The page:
Youngest students thrive with a boost before kindergarten

01.10.2014 | The Modesto Bee | Nan Austin

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WATERFORD — Look around a class of barely 5-year-olds and some basics stand out. They’re squirmy. They tend to blurt, volunteering things like “My dog eats pizza” – naturally assuming you’d want to know.

A class of transitional kindergartners gravitates toward the floor, sprawling on tummies. Walk next door and the slightly older, regular kindergarten class will be sitting “crisscross applesauce,” straight up.

By January, kindergartners are working on reading, “My dog eats pizza.” By year’s end, they will be expected to write it, complete with a capital on the first word and period after the last.

That, in a nutshell, describes the two-stage kindergarten progression open to fall-birthday 4-year-olds, a quarter of  all kids. Parents can also request the placement for slightly older kids who need a little growing-up time to master sitting-still time.

Roughly 120,000 children turning 5 between Sept. 1 and Dec. 2 will be eligible statewide for transitional kindergarten next year. A bill proposed by state Sen. Darrell Steinberg, the Kindergarten Readiness Act of 2014, would expand the program to all 4-year-olds by 2019-20.

The expansion would cost an estimated $200 million next year and $990 million a year when fully implemented, called “wise spending” by Steinberg. But Gov. Jerry Brown’s proposed budget for 2014-15 does not include it.

Districts were required to offer the transitional onramp to kindergarten two years ago, offsetting the rollback of the cutoff birth date for kindergarten from Dec. 2 to Sept. 1 over three years.

“It’s essentially a new grade level for California,” said Dede Baker, director of elementary education for the Stanislaus County Office of Education. The mandate came with attendance funding, but no money for a play-based curriculum.

“Schools had to go back to what they had. ‘Where do we have those blocks and playhouse equipment stored?’ A lot of those types of things dropped out of kindergarten,” she said.

Districts implemented programs based on  the number of students they had in that quarter-of-one-age group. Some schools have separate classes, while others fold 4-year-olds into a kindergarten-combo class.  Modesto City Schools offers separate classes, but not at all campuses.

Parents were skeptical of the voluntary program initially, she added. After all, whose kid can’t pass kindergarten?

“At first, there was some apprehension. But as time goes on and parents see the power of the program, that’s changing,” Baker said.

She worked with districts as they put programs in place. She holds networking sessions for transitional kindergarten teachers, who find the program’s whole-child approach fills a real need for the youngest students.

“They say it’s wonderful to be able to balance the academic program with social and emotional needs. They have time to incorporate more art and music,” she said. “The ability to learn through play – it’s very, very positive. It would be fabulous if it was available for more children.”

Waterford and Denair districts joined the first wave trying transitional kindergarten, among the 4 percent of California districts that offered it a year before the requirement kicked in.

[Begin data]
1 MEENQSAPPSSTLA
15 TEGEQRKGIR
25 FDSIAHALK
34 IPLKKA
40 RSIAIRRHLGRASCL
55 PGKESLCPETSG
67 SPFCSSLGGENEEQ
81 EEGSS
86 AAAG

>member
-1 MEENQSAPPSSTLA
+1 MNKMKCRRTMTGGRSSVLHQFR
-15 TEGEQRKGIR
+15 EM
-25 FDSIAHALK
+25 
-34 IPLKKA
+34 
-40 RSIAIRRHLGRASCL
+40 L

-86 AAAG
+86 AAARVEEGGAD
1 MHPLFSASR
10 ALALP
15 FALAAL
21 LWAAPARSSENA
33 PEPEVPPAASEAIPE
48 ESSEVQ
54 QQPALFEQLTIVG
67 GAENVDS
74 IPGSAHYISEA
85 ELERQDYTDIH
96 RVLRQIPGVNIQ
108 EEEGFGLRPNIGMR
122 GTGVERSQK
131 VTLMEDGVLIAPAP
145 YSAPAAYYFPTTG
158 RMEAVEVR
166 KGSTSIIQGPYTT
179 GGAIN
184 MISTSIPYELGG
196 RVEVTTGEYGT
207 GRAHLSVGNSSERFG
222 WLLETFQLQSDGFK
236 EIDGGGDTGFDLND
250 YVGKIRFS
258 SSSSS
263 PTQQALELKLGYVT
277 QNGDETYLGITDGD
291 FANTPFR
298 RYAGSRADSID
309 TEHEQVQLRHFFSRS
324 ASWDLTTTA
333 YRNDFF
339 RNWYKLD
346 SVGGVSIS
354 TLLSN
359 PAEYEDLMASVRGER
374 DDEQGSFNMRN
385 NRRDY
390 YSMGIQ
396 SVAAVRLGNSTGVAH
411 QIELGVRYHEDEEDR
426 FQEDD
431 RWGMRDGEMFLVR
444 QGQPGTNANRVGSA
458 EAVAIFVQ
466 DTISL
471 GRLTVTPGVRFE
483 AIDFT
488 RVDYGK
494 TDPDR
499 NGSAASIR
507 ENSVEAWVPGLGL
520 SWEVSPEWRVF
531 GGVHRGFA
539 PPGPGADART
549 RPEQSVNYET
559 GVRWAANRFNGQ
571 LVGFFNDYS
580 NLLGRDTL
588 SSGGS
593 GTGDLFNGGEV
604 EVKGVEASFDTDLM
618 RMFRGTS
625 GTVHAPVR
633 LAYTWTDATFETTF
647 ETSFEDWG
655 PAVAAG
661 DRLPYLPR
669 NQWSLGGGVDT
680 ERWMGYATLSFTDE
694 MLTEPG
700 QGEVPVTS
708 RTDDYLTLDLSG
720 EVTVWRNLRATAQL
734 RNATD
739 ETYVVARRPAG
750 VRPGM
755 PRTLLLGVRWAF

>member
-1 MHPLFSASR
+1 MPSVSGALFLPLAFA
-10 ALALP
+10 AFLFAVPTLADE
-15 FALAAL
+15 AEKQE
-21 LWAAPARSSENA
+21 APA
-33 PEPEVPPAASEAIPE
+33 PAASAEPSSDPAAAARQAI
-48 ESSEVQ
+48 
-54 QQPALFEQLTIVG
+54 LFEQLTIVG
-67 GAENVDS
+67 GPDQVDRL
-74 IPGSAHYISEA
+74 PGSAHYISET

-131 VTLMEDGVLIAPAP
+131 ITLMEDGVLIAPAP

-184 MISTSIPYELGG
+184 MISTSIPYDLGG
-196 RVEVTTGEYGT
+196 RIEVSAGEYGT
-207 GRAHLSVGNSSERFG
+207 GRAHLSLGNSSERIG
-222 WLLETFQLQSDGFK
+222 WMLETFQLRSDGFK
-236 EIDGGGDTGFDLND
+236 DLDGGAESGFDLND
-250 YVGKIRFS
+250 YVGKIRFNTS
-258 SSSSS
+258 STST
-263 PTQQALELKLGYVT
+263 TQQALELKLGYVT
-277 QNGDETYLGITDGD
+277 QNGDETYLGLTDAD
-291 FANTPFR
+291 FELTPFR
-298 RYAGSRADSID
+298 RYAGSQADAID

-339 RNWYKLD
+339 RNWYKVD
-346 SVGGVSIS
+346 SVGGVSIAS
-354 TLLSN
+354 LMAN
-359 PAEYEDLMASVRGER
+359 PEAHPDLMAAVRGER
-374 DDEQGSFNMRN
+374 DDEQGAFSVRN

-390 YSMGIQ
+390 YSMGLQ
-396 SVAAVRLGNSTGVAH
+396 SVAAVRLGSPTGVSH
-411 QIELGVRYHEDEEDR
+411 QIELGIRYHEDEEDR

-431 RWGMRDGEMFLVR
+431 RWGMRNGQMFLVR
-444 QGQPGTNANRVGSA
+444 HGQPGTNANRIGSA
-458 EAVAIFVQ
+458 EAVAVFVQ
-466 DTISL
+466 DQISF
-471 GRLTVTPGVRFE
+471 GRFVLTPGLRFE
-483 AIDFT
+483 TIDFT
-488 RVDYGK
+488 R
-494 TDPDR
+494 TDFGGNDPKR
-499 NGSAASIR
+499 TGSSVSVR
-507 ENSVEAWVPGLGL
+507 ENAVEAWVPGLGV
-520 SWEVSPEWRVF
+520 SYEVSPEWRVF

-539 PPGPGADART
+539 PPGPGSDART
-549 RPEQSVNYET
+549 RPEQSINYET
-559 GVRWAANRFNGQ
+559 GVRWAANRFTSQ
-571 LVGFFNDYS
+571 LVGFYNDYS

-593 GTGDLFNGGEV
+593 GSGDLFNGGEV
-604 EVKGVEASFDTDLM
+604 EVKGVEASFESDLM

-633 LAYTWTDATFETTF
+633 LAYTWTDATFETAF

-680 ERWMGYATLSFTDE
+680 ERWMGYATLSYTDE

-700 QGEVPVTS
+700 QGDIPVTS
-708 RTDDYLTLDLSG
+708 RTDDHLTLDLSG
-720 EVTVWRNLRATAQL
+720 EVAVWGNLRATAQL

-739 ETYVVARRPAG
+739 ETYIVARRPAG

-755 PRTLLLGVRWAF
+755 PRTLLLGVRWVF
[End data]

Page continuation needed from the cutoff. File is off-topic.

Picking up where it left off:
In Waterford, a mix including about 40 percent English learners and 80 percent low-income students meant many kids were starting kindergarten a step behind, and district leaders seized the chance to change that.

“We know our population,” Moon Elementary Principal Steve Kuykendall said. Two years of results show kids averaging 13 months’ growth in vocabulary over the 9-month school year, he said.

Kept together for their second-phase kindergarten year, the transitional group ended testing mostly at or above grade level. “Regular kindergarten, I wouldn’t see that,” Kuykendall said.

Now mixed into first-grade classes with the one-year kindergarten kids, the former transitional students have kept ahead of the curve, Kuykendall said.

“Those students are the leaders,” he said, having benefited from an academic edge and age. These November birthday students are now the oldest kids in their grade instead of the youngest.

“It’s a world of difference,” said teacher Kathy Kuehl, who taught first grade for most of her 30 years at the front of the class. Kuehl teaches transitional kindergarten, but last year taught those prepped students in a faster-moving kindergarten.

“They were settled. They were ready to go. They were ready to learn,” she said. “They came in mid to high for regular kindergarten and they advanced quickly.”

She hears good things from first-grade teachers with kids from that first transitional group in their classes. “They especially notice the writing. We do a lot of work on fine motor skills. The writing is clearer and they have a larger vocabulary,” Kuehl said.

In her transitional class, she breaks up the day. “We take short breaks. There’s a lot of hands-on. We use lots of music and art to teach the concepts,” she said. “Our whole day is language – read aloud, stories and puppets. That’s the great thing. You have time for kids to talk to each other.”

“We’re still working toward kindergarten goals – letters and sounds – but there’s less push. That’s the big thing: less pressure,” said transitional class teacher Shelli LaMunyon. Moon Elementary has two so-called TK classes, both with an aide. “We have faster, shorter lessons. High interest, fast-paced – that’s the ticket for our kids,” LaMunyon said.

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